Parliament's yes follows people's no
Parliament's yes follows people's no
The Senate voted on Tuesday by a large majority to endorse the Lisbon Treaty, successor to the European Constitution rejected three years ago by the Dutch people. SP Senate leader Tiny Kox drew Premier Jan Peter Balkenende's attention to the contradiction between the parliamentary yes and the popular no of 2005, when two-thirds of the electorate voted against the European Constitution. "The two houses of Parliament form the elected representation of the Dutch people," said Senator Kox, "but the Dutch people feel on this point that they are not represented, That should cause you concern."
According to Kox the treaty endorsed by Parliament is in a line of descent not only from the rejected European Constitution but from the Treaties of Nice, Amsterdam and Maastricht. "In Maastricht, in 1991, the wrong path was chosen. Since then the European Union has demonstrated increasing signs of being a centralising and market-fundamentalist superstate in the making. That's something which the people of this country do not want. European cooperation is necessary, but in order to make Europe more social and more democratic. That demands a fundamentally different choice of policy. Because the Senate is unwilling to make such a choice, it will be up to the voters to correct this. They will have the opportunity to do so on 4th June 2009, when a new European Parliament is elected."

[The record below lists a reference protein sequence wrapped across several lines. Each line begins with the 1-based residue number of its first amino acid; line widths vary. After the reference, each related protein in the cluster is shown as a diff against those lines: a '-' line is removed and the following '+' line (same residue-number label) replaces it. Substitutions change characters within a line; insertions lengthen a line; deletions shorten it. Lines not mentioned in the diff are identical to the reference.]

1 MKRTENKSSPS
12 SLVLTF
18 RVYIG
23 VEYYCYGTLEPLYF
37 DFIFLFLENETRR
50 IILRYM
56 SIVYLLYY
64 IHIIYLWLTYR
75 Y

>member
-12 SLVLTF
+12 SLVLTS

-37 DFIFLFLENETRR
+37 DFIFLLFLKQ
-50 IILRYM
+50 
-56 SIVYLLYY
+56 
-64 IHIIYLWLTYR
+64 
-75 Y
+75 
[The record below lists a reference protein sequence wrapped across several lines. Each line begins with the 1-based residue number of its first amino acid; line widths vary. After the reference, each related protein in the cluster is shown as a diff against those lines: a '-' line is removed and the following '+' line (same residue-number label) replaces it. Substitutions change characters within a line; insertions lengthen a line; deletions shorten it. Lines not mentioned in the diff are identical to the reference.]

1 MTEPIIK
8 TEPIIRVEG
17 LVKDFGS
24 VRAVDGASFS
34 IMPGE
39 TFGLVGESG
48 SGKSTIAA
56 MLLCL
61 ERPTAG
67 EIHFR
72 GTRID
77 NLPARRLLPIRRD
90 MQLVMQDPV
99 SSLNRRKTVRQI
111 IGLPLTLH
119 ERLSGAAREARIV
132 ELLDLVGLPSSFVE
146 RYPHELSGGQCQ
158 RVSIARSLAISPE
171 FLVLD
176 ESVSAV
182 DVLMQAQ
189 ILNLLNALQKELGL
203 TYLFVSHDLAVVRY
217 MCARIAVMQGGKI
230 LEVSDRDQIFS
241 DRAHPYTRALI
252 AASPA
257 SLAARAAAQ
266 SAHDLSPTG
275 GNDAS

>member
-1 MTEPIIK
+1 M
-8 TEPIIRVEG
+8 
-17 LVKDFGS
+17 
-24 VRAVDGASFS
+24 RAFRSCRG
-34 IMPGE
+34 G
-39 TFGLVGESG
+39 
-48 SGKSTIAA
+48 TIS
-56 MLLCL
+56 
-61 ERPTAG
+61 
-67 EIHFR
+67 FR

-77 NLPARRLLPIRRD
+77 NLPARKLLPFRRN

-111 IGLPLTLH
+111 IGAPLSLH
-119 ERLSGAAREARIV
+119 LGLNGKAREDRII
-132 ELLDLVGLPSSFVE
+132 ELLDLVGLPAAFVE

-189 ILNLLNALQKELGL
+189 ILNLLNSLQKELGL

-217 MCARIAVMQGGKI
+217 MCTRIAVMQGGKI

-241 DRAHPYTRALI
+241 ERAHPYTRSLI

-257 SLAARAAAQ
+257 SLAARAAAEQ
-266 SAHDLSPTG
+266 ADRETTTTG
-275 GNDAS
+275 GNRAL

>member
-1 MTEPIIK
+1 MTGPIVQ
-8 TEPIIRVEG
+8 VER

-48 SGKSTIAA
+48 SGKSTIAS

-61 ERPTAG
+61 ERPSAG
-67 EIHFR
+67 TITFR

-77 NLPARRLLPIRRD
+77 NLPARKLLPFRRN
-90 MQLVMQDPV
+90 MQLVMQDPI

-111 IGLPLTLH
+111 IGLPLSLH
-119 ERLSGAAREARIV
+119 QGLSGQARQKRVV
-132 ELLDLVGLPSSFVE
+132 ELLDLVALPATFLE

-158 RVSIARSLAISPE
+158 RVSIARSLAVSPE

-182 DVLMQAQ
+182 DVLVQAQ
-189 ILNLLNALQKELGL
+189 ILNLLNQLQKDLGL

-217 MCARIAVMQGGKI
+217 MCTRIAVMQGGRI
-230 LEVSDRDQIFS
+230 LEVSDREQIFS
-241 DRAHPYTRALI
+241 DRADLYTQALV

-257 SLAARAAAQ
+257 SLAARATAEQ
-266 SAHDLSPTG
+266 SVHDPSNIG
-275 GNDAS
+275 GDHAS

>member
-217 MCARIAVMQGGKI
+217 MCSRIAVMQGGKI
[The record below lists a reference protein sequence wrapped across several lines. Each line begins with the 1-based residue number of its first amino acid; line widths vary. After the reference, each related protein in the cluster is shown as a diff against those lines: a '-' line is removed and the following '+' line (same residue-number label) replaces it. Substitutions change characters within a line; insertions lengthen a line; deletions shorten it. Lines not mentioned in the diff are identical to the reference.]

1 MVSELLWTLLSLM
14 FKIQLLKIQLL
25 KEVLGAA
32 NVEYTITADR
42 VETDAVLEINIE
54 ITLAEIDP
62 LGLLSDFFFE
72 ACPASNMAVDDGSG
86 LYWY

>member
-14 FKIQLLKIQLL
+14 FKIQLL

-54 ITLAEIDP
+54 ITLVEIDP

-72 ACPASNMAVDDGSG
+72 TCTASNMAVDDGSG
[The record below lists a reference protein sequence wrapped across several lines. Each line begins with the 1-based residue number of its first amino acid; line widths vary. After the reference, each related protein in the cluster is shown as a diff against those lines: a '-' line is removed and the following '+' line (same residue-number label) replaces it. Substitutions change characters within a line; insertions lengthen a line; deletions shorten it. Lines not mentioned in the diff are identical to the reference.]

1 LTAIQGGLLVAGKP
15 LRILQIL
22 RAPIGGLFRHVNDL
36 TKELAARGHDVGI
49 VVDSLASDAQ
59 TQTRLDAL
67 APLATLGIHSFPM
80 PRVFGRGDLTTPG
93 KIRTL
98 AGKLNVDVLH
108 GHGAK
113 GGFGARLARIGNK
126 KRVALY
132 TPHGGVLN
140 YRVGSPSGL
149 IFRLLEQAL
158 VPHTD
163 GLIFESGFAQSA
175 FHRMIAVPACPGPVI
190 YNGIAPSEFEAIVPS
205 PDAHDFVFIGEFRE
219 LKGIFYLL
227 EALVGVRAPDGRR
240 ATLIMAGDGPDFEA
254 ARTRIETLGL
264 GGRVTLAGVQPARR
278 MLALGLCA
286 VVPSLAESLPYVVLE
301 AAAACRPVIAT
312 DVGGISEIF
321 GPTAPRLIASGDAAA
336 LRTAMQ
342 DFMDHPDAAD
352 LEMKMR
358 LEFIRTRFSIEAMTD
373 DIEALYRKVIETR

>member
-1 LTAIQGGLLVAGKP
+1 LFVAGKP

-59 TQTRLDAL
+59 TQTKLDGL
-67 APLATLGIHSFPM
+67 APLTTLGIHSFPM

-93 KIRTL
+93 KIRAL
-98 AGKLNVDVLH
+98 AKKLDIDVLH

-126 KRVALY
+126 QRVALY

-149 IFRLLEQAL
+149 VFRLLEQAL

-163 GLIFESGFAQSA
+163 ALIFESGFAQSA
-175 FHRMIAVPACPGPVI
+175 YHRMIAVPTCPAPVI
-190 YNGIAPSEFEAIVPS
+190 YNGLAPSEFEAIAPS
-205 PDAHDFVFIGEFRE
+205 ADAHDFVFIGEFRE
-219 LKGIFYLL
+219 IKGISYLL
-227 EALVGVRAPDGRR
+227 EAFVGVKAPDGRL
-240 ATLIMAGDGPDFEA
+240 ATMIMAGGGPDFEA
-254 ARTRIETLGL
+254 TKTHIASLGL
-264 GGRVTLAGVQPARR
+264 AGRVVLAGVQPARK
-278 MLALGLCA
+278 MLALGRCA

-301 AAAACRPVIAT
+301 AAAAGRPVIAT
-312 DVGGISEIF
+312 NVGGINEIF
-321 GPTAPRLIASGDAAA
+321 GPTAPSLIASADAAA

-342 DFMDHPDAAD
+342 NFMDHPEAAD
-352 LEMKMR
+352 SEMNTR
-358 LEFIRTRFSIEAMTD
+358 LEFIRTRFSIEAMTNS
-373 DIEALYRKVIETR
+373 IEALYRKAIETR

It remains far from certain whether the Treaty of Lisbon, though it may have been endorsed by the Dutch Parliament, will ever come into force. The Irish people have rejected the treaty in their referendum, and without Irish support the treaty is not going to work, a fact confirmed by Premier Balkenende during the Senate debate. Whether a second referendum will be held in Ireland is more the question. Because of this, the treaty must be amended in one way or another. If a second Irish referendum is indeed held, it seems very likely that in Austria, where on Monday the grand coalition government of Christian Democrats and Social Democrats fell over just this question, the people will be given the right to vote on the amended treaty as well. Referring to the fact that the PvdA had promised a referendum on the new treaty and then traded off this commitment during negotiations to form the coalition now governing the country, Senator Kox told PvdA (Labour) Senator Jean Eigeman that "In Austria, for the social democrats, a referendum was obviously worth more than a place in government; in the Netherlands a place in the government was worth more than a referendum."
The fact that the promise was abandoned under pressure from Premier Balkenende was a subject of great annoyance to much of Labour's support, but Balkenende denied it, claiming that "We took this decision after careful consideration." According to Kox, the whole of the Netherlands knows that the PvdA had backed down on this point. To Labour Secretary of State for Europe Frans Timmermans, who spent the whole debate looking for occasions to launch frontal attacks on the SP, Kox said, "Don't you ever ask yourself why the voters feel more and more at home with us when it comes to Europe?" Timmermans replied that he had not got the message over, but counted on the voters seeing well in advance that he was right and that the Lisbon Treaty represented a major step in the right direction. "Someone who has, ever since the Maastricht Treaty, been walking in the wrong direction shouldn't think that with one more step he can find himself going the right way," said Kox, proposing instead that consideration be given to a different European treaty. "Not a maxi-treaty such as this, or the European Constitution, but rather a short, clear mini-treaty, that doesn't emanate from 'Brussels' but which puts the protection of the interests of the citizens above all else."